Resuscitating Capitol Lake
Idris Thomas II
The reflecting pond found adjacent to the Washington State Capital building in Olympia, known as Capitol Lake is beloved by the residents of the city. The lake is an artificial body of water created by the damming of the Deschutes River. The area previously served as an estuary, one of the most ecologically beneficial biomes found on Earth. Prior to settlement, native tribes would gather at the estuary to collect shellfish and fish for salmon, their cultural practices the ways in which humans and nature coexisted in a state of reciprocation. This is no longer the case, however, as people are currently banned from entering the water due to safety concerns. This is due to the quality of the water being intolerable, which can be attributed to a multitude of harsh elements. The ecological imbalance of the current Capitol Lake can be resolved through the removal of the 5th Avenue Dam. The Dam was constructed without knowledge of the future challenges the lake would face regarding pollution, and without respect for what was in the best interest of the lake.
The Olympia community’s inability to see what was best for the estuary is not unusual for the era. The settlers of America are known to appraise all non-living things to material objects. This is in stark contrast with the views of the indigenous people of America. Native Americans are much more reluctant to reduce non-living things to substances, and often define them with many of the ideals settlers would reserve exclusively for humans. Robin Wall Kimmerer, a Native American Botanist and Eco Activist is a proponent of a different viewpoint, one in which plants, bodies of water, and even rocks are given the same respect as humans.
but extends it and redefines it in her concept of “the grammar of animacy.” The grammar of animacy is the way in which she, and her people, look to objects and places with reverence as beings that live alongside us – even when these things are beyond or outside the conventional rules defined by the term “life.” In her words, “Saying it makes a living land into ‘natural resources.’ If a maple is an it, we can take up the chain saw. If a maple is a her, we think twice”(Kimmerer Pg. 57). Capitol Lake was created by circumventing the Deschutes River’s natural flow downstream into the estuary and eventually the Puget Sound, a choice made by humans viewing the Deschutes as simply natural resources – something to be governed. The Deschutes is not something to be altered, harnessed, or conquered for the sake of human benefit. It is an animate being – possibly even a him, her, or them – which can both thrive as well as suffer, and settler influence has forced the latter. Human interference has directly led to the afflictions Capitol Lake faces.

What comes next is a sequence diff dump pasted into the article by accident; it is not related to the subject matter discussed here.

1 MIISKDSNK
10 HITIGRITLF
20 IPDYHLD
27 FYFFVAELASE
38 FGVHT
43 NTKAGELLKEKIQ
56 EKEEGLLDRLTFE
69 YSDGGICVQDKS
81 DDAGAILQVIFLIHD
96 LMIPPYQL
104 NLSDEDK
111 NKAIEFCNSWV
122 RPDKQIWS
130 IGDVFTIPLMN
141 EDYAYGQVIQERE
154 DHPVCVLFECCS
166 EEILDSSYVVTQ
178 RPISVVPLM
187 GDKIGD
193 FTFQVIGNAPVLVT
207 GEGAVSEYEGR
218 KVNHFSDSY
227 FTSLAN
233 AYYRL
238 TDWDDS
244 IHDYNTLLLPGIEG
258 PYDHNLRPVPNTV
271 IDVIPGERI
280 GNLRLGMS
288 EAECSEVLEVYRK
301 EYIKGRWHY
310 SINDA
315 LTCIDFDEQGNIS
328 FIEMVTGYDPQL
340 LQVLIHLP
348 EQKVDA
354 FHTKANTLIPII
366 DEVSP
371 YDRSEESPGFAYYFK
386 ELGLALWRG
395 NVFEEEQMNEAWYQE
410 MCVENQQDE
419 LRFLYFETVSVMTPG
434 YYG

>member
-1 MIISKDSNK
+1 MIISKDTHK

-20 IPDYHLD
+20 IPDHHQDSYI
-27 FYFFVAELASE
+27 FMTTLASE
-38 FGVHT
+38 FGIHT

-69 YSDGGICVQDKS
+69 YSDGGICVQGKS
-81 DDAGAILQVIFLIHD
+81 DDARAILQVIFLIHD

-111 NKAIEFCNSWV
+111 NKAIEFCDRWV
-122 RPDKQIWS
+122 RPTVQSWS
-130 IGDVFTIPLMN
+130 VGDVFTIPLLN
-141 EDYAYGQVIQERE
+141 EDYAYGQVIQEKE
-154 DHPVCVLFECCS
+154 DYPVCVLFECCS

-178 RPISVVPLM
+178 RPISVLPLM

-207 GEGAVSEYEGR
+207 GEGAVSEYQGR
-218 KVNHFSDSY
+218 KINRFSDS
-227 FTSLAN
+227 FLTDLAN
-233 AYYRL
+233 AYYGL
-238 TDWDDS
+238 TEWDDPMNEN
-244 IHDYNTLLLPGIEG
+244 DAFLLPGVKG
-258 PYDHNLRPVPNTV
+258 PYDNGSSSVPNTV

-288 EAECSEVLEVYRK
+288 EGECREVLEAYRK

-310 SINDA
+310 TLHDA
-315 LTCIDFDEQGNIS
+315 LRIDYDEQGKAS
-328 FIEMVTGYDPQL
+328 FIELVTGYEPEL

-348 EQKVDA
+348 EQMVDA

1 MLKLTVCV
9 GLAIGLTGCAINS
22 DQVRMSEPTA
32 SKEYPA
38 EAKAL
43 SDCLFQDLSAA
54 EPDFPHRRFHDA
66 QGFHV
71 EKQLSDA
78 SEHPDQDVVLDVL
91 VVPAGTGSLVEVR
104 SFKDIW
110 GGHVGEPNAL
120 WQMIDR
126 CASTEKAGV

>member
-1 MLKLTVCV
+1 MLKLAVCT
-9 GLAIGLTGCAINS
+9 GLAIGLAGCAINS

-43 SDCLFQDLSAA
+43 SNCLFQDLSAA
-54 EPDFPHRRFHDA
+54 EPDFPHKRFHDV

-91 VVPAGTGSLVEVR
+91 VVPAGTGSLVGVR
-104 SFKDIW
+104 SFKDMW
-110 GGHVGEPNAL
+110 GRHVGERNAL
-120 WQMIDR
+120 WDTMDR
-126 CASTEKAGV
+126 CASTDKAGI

There are numerous factors rooted in the construction of the 5th Avenue Dam that contribute to the lake’s water quality problems, or rather its declining health. The major component from which many of the problems are derived is that the artificial lake was built upon a natural tidal flat, an area for sediment deposition and accumulation. This means that all the sediment collected along the river’s flow gets deposited into the lake. According to Steven W. Morrison of the Thurston Regional Planning Council, knowledge of the sediment build up has been present for at least forty years. In his 2005 recap of the lake’s history, he recounts the following, “As early as 1975, the “Save a Beautiful Lake” program identified the need to address the sediment in the lake. Dredging portions of the lake occured in 1979 and 1986, but an annual maintenance dredging program was never fully funded or enacted” (Morrison). In other words, individuals in the community have been aware of the problem for decades and have yet to mount an operation in which a compromise or solution could be reached. Further tolerance of this problem will be detrimental, asCapitol Lake is essentially drowning in sediment. The sediment itself is not the only problem caused by the damming of the river; nutrients and bacteria also get deposited into the lake. In fact, the accumulation of said nutrients includes phosphorus and nitrogen, which contribute to the algal blooms that dominate the lake.